UNLV Law Blog

UNLVLaw Admissions | Academics | Centers and Programs | Faculty | Careers | Library


UNLV Law Blog

An online community for collaboration on legal policy, practice and academics

Wednesday, September 21, 2011

Nevada Supreme Court Addresses Family Court Jurisdiction


By Professor Thomas McAffee

In Landreth v. Malik, 251 P.3d 163 (Nev. 2011), the Nevada Supreme Court held that a district court judge serving in a family court division may decide a case involving subject matter outside the scope of the statute setting forth the family division's jurisdiction. The family court judge had entered a default judgment in a conflict over competing property ownership claims of an unmarried couple — "a subject matter outside NRS 3.223’s scope." The court reasoned that the "Legislature does not have the constitutional authority to limit the constitutional powers of a district court judge in the family court division." But it did not conclude that the jurisdictional statute was unconstitutional. It was ambiguous and needed to be harmonized with other statutes. Since the family court division "was constitutionally established as a ‘division of any district court,’ Nev. Const. art. 6, § 6(2), and the judges sitting in family court are district court judges whose power and authority are derived from the Constitution and not statutorily," judges should be reluctant to read generally worded statutes, such as NRS 3.223, as conferring only specified jurisdiction.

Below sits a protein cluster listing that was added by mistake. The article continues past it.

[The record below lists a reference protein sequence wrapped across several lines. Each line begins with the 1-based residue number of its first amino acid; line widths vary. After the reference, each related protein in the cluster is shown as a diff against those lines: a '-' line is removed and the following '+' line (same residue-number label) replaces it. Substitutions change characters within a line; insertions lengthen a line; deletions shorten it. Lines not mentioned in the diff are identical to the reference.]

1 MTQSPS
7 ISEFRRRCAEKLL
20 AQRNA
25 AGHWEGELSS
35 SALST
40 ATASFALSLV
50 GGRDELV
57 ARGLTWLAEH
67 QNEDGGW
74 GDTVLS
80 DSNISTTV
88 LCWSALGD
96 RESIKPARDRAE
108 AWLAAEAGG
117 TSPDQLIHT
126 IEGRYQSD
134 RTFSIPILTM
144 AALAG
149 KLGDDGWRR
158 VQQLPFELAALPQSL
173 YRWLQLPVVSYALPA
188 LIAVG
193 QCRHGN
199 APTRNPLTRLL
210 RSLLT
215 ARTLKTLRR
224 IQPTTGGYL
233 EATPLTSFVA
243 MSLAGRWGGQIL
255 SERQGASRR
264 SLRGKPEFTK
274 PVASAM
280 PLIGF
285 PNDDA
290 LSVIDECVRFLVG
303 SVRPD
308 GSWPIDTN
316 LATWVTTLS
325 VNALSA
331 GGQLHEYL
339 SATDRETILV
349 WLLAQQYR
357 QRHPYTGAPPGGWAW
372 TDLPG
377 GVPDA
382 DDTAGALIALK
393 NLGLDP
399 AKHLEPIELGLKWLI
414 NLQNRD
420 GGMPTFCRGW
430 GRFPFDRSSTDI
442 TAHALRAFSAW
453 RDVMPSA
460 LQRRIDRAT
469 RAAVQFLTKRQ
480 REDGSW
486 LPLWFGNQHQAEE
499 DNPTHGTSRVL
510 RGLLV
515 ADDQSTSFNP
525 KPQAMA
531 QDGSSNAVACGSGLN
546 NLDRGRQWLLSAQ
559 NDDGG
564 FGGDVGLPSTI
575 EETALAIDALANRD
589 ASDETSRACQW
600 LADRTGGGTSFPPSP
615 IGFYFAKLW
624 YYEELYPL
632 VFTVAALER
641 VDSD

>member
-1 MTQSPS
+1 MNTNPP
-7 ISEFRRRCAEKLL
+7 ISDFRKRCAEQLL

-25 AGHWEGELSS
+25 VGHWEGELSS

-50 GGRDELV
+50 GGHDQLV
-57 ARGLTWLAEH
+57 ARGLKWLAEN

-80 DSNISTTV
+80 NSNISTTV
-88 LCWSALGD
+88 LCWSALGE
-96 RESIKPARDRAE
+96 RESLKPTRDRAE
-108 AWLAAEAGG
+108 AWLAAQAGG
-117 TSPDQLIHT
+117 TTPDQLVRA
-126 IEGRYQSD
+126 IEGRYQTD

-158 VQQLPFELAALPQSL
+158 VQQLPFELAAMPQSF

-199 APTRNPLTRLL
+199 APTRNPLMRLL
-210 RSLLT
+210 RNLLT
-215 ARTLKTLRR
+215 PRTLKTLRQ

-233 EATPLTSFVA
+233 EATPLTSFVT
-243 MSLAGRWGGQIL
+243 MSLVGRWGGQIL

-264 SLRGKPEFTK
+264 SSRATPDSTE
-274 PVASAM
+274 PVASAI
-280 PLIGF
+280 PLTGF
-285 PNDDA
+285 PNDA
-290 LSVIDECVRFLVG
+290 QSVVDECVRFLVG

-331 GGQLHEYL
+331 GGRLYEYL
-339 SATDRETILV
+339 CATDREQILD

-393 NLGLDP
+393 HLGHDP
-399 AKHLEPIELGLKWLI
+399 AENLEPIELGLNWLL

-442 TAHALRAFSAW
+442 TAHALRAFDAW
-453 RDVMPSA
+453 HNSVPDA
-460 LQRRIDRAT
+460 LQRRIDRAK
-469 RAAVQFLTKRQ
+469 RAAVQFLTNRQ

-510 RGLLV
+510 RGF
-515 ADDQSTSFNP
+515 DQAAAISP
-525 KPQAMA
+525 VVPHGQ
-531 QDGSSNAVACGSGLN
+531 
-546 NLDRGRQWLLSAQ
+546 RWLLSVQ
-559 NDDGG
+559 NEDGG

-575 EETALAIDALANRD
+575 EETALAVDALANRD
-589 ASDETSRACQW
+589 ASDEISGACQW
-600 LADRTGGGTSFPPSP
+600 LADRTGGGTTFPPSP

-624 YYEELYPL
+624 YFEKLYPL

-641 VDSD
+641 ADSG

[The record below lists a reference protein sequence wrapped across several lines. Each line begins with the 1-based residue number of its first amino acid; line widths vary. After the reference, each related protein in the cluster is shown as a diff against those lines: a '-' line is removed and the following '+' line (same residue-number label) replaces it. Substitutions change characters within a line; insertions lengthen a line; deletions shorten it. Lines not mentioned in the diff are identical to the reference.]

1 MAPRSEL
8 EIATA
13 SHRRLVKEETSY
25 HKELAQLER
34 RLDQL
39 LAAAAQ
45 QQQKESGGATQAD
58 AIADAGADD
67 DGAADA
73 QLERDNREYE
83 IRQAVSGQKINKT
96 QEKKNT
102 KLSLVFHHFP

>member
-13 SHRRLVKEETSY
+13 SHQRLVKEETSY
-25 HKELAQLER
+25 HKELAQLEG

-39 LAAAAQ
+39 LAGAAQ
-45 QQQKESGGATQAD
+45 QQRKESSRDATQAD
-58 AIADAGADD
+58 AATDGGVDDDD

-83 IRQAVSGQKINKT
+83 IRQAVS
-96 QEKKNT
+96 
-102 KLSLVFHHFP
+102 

Dissenting, Chief Justice Douglas, joined by Justice Pickering, contended that the Court’s decision implied "that a district judge enlarges the family court’s jurisdiction simply by showing up for work." Without disputing that family court judges are district judges who hold the same authority as others, Douglas argued that "[a] judge’s power is not personal, as the majority’s holding seems to suggest," but is "institutional" in the sense that "[j]urisdiction belongs to the court." Given that jurisdiction "is not a personal attribute of the judge," the better reading of the Nevada jurisdictional statute is to limit the court's jurisdiction to the power set forth in the statute’s text. Justice Cherry joined the dissenting opinion, adding the view that the Nevada Constitution is best read as granting the Legislature power to prescribe the jurisdiction of the district courts; and that is what the legislature did. The Court's decision presents an assertion of power that moves away from judicial restraint.